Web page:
Letter: Bears are counting on us to protect sanctuaries

Graphic by Lori Deaton

Bears are counting on us to be their voice against the ominous regulation change proposed by the N.C. Wildlife Resources Commission to allow permitted hunting in three bear sanctuaries — nonbear-hunting areas for the last 50 years — giving bears no expectation of change or knowing what to do if and when their safe home turns suddenly into a terrifying hunt inside of their forest.

Proponents of regulation change state that any recommendation from NCWRC has already been vetted for its biological integrity before being proposed. They advise that those opposed to the recommendation must remember that sanctuaries were never meant to be permanent designations, only tools to achieve management goals.

But the bears didn’t get the chilling memo, and neither did those who trust what a sanctuary is and means — not what the North Carolina Black Bear Management Plan 2012-2022 tucked into its goals statement,  calling sanctuaries “de facto” sanctuaries. De facto is a well-strategized word. The real fact is what is in each bear’s eyes. The real facts are the individual lives of the bears. And another fact is that public input is part of the criteria required for NCWRC’s policymaking.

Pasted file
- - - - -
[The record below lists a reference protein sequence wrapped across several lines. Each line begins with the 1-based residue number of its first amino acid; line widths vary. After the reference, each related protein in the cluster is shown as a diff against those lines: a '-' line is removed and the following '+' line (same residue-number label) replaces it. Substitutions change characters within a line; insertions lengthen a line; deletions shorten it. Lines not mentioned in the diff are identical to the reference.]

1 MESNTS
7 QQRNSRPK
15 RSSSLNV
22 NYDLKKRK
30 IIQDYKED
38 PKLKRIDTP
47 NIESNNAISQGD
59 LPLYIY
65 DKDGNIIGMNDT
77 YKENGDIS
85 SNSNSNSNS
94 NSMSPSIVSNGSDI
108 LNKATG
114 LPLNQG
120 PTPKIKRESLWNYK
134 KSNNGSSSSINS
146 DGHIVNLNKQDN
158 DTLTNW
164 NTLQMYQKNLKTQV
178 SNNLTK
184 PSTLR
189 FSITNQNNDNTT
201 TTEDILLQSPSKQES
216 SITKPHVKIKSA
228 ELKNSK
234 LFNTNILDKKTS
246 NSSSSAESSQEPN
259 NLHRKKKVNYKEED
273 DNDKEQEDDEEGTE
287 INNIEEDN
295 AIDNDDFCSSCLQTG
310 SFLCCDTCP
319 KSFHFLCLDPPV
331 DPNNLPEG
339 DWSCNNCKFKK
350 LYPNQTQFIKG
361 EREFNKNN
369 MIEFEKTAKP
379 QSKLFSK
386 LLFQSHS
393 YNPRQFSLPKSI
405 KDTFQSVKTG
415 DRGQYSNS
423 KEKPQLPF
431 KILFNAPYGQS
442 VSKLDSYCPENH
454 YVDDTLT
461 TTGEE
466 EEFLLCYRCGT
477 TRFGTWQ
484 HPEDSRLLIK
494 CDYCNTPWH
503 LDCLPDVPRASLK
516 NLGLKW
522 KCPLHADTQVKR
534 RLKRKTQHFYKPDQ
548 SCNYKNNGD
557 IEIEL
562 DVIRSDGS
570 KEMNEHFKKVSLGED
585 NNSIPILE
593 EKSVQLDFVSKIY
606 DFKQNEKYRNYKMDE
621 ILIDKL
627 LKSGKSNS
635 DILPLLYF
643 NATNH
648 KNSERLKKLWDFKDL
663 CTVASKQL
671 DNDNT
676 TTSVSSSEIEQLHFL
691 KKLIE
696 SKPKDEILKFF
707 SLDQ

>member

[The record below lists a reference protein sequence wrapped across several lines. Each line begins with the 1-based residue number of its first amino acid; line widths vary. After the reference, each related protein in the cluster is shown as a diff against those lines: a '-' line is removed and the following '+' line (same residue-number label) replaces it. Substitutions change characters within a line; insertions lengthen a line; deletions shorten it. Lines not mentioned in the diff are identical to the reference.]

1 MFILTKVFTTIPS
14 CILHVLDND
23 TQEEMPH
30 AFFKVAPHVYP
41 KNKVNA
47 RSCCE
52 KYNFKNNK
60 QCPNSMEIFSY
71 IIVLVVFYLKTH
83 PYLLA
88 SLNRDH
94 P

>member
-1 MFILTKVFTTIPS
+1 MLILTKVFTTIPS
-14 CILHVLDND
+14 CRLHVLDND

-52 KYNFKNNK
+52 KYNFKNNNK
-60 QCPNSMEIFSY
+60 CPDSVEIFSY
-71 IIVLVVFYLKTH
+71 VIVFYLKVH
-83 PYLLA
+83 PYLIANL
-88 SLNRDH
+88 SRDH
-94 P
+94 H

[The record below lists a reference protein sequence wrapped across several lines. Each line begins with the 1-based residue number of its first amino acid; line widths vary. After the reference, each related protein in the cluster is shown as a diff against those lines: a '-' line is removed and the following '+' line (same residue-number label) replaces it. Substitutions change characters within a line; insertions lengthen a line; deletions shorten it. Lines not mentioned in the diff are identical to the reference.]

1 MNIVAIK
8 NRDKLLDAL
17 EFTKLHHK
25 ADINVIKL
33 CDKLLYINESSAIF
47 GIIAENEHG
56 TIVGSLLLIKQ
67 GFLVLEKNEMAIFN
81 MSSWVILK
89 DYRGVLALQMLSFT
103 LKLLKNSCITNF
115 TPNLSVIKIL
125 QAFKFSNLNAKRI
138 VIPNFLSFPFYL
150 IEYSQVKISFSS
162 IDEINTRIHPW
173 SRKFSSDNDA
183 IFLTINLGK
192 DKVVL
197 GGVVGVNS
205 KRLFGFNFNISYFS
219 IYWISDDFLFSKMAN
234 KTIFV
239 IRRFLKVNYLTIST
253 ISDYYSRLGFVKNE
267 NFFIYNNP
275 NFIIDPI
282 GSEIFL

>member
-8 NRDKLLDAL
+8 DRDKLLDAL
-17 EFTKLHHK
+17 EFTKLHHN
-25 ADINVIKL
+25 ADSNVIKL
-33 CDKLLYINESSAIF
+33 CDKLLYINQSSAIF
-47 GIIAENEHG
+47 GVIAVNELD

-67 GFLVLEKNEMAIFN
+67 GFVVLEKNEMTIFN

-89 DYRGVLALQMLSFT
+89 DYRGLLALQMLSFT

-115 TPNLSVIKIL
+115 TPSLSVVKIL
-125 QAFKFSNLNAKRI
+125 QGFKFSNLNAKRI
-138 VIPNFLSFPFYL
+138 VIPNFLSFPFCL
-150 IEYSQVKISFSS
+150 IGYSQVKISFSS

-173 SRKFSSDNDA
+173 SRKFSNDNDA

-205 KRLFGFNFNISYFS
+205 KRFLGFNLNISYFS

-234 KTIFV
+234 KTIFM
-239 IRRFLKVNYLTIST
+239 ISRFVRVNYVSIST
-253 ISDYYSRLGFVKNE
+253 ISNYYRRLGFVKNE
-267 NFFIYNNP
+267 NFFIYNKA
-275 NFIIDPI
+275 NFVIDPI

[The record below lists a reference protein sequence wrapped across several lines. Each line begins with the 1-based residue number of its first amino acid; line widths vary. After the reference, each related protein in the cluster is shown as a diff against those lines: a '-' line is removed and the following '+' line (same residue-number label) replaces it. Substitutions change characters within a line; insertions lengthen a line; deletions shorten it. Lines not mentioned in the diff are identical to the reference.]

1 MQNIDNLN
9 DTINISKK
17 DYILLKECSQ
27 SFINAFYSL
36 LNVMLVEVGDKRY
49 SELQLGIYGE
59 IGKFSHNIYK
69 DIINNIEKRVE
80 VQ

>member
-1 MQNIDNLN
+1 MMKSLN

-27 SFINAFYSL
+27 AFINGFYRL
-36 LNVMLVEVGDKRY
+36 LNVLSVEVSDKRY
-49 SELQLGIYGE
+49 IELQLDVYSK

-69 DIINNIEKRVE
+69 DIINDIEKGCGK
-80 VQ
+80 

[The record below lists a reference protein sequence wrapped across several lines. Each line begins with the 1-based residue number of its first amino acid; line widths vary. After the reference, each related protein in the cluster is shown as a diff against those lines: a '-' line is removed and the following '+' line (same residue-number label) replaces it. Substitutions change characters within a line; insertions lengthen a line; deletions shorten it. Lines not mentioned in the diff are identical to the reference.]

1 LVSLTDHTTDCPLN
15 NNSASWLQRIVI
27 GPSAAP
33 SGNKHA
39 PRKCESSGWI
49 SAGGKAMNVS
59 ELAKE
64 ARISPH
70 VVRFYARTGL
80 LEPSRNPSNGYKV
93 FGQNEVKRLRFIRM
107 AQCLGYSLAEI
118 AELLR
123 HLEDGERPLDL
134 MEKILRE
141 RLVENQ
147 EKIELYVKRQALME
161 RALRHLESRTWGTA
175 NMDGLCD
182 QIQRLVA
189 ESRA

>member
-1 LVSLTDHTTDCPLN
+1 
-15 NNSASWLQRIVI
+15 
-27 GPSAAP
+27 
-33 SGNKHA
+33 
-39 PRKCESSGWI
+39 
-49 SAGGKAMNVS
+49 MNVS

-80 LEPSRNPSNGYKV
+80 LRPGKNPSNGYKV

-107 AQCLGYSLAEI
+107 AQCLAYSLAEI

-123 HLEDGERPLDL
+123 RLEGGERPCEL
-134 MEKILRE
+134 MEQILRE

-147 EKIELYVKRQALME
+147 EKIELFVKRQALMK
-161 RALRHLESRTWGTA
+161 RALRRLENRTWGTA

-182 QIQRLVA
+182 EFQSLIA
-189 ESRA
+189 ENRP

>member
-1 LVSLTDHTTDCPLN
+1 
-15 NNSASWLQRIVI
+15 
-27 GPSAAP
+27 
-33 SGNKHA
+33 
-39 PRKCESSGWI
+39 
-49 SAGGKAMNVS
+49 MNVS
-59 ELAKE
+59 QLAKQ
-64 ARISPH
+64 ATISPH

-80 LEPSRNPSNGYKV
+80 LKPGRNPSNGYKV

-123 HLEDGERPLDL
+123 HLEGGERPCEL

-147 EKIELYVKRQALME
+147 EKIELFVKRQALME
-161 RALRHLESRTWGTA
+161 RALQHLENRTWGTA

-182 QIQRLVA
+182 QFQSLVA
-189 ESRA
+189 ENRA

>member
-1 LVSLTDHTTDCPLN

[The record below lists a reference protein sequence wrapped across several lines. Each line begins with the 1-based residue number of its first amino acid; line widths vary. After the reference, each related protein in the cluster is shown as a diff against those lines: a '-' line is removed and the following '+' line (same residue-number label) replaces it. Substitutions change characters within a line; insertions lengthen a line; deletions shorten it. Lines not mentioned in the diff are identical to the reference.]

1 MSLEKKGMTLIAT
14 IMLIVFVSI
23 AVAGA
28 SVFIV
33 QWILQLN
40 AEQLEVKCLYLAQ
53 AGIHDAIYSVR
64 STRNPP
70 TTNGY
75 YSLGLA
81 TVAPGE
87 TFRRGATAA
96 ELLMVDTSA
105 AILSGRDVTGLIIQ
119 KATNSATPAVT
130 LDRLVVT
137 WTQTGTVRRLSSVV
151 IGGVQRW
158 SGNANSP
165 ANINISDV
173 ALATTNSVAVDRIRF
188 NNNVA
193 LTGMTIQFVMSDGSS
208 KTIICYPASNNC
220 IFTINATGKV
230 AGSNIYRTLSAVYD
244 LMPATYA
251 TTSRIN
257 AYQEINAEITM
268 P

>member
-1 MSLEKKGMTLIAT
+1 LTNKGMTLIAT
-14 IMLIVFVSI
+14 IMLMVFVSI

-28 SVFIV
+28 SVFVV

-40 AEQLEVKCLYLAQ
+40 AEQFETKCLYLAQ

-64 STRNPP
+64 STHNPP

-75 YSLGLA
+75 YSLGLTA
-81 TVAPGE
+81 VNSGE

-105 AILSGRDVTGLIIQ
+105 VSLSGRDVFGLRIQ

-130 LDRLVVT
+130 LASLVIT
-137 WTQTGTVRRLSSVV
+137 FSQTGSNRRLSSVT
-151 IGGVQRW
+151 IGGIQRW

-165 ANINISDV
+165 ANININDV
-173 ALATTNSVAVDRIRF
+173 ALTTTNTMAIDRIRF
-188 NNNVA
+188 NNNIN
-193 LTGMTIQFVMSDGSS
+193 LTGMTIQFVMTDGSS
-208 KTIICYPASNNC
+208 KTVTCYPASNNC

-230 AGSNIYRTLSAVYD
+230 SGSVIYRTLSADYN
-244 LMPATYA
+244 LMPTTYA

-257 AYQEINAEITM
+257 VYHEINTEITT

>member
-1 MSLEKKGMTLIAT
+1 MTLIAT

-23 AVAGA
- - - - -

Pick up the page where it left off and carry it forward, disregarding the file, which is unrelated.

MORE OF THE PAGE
After the [Jan. 20] virtual meeting, you could feel the strength of voices standing together for the bears. How devastating this ultimate bait and switch would be to all those innocent bears who have made their home in the three protected North Carolina bear sanctuaries, just in their lives right now.

— Kay Carter


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One thought on “Letter: Bears are counting on us to protect sanctuaries

  1. Julia Gallant

    Thank you for writing this letter. It’s truly horrible. Also I don’t understand why there are places called “Wildlife Refuges” but they allow hunting. I once saw a cartoon of two deer on top of a mountain and they were looking down at a large city and one said to the other “Why don’t they thin their own damn herd?” — yes, we sure do.

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